By Steve Esack
Republican-backed bills to give the Legislature more control over the protection of endangered and threatened wildlife could cost the state more than $27 million annually, according to the federal government.
If the bills become law, Pennsylvania could lose eligibility in two of the nation's oldest grant programs geared toward preserving, restoring and protecting wildlife and waterways, according to an Aug. 9 letter the state Game Commission got from the U.S. Interior Department's Fish and Wildlife Service.
"I have significant concerns with this bill and the risk it presents to the Game Commission relative to loss of federal funding," wrote John F. Organ, chief of the division of Wildlife and Sport Fish Restoration.
But Rep. Jeff Pyle, R-Armstrong, the prime sponsor of the House bill, said the legislation does not strip the Game or Fish and Boat commissions of their authority. Rather, he said, the bill, which was the subject of a public hearing Monday, is meant to check the commissions' authority.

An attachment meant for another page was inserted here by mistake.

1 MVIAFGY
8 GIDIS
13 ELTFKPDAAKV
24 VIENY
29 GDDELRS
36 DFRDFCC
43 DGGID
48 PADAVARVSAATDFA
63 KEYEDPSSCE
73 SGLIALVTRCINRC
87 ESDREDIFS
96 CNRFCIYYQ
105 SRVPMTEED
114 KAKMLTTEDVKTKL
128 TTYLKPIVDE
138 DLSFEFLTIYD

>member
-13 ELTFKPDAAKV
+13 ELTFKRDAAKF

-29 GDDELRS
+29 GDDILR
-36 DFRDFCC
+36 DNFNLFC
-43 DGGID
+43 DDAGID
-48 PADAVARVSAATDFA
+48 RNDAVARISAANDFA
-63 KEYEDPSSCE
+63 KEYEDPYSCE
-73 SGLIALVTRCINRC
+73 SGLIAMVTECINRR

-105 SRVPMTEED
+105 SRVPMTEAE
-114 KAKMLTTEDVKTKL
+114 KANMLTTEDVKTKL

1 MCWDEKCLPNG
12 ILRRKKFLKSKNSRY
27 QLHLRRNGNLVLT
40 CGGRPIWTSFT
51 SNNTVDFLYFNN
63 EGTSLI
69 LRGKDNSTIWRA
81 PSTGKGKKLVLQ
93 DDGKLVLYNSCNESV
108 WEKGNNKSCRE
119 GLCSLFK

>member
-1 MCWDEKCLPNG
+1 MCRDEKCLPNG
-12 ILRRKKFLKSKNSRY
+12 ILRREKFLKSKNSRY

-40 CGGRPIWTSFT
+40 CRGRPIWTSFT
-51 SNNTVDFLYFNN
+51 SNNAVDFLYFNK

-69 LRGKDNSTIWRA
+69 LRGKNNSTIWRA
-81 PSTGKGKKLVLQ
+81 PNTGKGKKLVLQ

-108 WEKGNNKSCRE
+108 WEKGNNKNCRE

Pyle said they are the only state agencies that do not have their policy decisions vetted through the Independent Regulatory Review Commission, which sets up public forums for new government regulations prior to final approval by lawmakers. The bill is needed, Pyle said, because the Game Commission made his local school district spend extra money to preserve Indiana bats, which are endangered, even though the bats were not on the land where a new school was being built.
"Those guys are the judge, jury and executioner," he said.
The threat of losing federal money is "hollow," Pyle added. More....